User:Pranav Rathi/Notebook/OT/2010/04/13

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Power Step-Up Beam Profile experiment (BPE)


Correct beam profile is very important for optical trap; in our case its (0, 0) Gaussian mode. It looks like that at higher powers our laser moves to higher modes, which introduces some extra difficulties in focusing at getting diffraction limited spot size, and not good for the stiffness calibration. The motivation behind doing this experiment is to answer some questions.


Answering the following questions.

  1. At what output power the beam profile starts changing?
  2. Is this change slow with power?
  3. How much does it change at 4.1W in comparison to the power-point at; it just starts changing?
  4. What is the appropriate range of power for tweezing?


The profiling is done from .2W to 4.1W in .3W steps at 85 deg F, laser temperature. The beam was passed through AOM (AOM at CW mode) and 2nd order diffracted beam was picked for profiling. The profiling is done through a regular CCD camera with following set-up:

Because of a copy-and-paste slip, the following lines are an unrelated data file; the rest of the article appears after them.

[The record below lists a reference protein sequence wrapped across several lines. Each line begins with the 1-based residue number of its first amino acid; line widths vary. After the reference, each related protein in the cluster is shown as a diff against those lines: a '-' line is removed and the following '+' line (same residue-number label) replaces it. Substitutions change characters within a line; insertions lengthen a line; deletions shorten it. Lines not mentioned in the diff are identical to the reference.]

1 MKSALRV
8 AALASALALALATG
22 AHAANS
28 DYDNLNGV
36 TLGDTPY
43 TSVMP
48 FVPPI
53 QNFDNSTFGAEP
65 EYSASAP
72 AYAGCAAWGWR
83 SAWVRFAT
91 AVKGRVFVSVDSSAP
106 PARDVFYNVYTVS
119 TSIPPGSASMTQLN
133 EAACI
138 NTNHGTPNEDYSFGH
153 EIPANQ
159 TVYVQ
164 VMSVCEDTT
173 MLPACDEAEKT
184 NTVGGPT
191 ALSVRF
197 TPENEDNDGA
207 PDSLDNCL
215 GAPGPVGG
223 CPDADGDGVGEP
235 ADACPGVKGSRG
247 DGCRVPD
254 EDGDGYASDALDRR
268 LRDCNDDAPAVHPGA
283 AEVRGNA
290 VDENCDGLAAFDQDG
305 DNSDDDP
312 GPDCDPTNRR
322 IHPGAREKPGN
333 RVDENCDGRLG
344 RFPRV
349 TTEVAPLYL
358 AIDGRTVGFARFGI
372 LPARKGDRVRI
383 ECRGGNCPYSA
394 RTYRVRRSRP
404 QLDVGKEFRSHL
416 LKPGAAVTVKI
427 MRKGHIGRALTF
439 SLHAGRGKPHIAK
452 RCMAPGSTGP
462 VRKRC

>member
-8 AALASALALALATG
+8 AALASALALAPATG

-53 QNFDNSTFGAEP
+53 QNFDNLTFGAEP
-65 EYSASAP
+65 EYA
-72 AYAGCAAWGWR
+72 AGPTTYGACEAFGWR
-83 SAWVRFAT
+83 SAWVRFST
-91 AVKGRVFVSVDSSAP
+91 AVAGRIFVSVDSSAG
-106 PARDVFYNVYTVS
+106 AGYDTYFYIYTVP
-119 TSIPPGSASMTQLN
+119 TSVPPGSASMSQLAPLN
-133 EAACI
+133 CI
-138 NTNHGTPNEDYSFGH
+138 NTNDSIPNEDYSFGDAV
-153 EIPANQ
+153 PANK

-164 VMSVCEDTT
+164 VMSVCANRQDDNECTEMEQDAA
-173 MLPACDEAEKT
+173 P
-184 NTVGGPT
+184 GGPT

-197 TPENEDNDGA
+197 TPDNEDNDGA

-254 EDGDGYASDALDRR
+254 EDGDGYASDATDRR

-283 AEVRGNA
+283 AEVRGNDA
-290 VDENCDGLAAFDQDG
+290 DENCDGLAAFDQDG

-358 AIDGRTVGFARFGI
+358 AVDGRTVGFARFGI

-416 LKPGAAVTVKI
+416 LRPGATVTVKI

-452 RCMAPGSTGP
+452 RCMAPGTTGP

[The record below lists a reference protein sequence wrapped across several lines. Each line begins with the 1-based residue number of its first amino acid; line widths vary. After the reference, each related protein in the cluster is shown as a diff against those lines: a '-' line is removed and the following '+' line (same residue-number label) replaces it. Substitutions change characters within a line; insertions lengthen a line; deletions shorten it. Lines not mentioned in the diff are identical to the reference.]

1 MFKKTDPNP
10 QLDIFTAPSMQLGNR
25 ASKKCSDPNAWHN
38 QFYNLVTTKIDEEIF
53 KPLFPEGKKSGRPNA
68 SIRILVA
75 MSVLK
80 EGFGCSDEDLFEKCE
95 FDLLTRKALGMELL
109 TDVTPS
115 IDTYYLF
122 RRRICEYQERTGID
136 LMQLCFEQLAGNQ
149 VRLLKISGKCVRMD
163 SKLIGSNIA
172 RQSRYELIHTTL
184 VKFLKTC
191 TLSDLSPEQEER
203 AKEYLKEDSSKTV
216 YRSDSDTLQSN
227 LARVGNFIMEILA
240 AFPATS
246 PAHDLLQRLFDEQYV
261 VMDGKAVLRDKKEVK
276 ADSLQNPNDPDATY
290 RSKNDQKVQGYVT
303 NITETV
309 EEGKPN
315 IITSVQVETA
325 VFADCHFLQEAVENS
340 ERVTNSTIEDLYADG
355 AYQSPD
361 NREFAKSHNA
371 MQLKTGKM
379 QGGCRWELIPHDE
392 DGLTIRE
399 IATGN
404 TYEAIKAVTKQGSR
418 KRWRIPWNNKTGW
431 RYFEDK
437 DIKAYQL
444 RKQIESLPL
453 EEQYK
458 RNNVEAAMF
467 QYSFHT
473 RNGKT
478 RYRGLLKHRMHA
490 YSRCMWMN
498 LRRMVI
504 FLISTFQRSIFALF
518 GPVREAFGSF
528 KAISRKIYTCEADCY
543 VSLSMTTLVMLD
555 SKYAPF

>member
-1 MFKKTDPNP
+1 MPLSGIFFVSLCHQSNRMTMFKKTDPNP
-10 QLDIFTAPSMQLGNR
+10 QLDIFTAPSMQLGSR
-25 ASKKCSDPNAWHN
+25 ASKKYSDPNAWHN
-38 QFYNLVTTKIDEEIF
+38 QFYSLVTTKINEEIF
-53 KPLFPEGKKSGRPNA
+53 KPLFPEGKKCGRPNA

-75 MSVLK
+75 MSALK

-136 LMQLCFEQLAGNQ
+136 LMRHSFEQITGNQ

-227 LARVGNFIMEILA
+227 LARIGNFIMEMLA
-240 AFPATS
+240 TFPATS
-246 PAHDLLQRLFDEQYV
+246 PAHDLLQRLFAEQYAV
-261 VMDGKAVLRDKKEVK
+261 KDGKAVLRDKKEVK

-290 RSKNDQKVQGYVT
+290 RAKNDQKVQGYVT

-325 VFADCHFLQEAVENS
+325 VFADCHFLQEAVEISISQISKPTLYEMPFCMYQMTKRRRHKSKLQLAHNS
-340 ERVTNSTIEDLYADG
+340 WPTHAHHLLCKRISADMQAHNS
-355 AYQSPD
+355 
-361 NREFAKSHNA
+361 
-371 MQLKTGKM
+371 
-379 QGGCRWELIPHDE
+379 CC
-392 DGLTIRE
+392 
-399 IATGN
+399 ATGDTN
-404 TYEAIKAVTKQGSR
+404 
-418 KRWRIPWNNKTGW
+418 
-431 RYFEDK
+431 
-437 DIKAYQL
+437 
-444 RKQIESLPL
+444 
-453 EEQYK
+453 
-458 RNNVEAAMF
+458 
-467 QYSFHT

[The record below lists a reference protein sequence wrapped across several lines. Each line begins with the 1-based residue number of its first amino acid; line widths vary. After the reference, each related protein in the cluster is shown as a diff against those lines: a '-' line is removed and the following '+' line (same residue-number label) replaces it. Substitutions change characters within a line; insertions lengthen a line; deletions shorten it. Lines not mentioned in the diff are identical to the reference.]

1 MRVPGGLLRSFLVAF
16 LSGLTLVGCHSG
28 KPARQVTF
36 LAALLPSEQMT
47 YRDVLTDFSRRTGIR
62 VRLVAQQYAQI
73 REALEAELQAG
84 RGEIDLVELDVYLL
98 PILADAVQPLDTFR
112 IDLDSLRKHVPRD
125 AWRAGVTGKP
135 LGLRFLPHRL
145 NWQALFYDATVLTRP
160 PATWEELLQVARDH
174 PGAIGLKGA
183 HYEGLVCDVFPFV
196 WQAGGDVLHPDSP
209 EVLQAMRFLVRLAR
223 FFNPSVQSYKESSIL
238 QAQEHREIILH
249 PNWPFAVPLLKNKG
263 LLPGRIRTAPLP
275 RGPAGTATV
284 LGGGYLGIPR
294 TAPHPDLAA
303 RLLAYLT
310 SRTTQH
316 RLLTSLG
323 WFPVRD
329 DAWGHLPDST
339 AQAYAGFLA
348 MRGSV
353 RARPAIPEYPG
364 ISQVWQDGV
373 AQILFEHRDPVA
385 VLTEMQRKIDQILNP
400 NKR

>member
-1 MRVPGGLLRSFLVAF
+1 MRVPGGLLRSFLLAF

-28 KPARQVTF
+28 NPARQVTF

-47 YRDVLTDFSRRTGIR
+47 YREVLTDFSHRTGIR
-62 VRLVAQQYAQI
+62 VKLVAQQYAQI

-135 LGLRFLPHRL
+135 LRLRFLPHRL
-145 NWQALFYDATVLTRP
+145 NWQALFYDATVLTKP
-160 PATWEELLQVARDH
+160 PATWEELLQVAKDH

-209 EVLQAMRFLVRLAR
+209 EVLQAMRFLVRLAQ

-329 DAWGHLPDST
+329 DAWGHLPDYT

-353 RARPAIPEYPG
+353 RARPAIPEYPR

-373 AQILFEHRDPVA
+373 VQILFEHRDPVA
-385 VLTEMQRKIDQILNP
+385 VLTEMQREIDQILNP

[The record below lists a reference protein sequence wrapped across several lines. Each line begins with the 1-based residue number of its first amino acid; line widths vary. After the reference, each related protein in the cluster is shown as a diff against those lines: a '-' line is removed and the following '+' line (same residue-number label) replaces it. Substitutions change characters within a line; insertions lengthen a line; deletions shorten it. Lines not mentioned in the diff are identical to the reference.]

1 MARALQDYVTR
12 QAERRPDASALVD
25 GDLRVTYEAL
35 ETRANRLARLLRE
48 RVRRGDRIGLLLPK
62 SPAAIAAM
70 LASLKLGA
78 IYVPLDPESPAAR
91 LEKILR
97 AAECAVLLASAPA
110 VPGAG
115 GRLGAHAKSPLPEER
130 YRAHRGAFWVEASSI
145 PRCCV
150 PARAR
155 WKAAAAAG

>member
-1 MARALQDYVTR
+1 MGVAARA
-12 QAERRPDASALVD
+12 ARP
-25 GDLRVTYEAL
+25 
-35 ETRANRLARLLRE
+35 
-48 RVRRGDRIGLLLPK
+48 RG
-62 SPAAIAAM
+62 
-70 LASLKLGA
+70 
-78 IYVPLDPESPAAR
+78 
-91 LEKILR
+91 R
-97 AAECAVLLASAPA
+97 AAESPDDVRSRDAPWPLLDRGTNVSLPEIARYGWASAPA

After AOM beam was passed through an IR mirror (at 45 deg maximum reflectance of IR), to control the transmission; reflected beam forward to beam stop. After IR it goes through a regular aperture just sized (not small enough to introduce diffraction) to fit the beam (aperture was used to save the filters from over exposure). Than a 3ND, a Plano-convex lean and a 2ND filter were used in series to project the beam on the CCD.

A series of profile pictures were taken starting at .2W with .3W step. The pictures were analyzed through Image-j. The analyzed image is 90 deg right rotated image of the original (this is done to enhance the surface plot profile), so the horizontal axis in the set-up plane is vertical axis in the image plane.


Just by looking the pictures, it is clear; what happens to the beam at higher powers and up-to what power the beam stays in the fundamental mode.
Steve Koch 01:11, 14 April 2010 (EDT): To me looks like between 1.7 and 2 Watts is when it gets bad?


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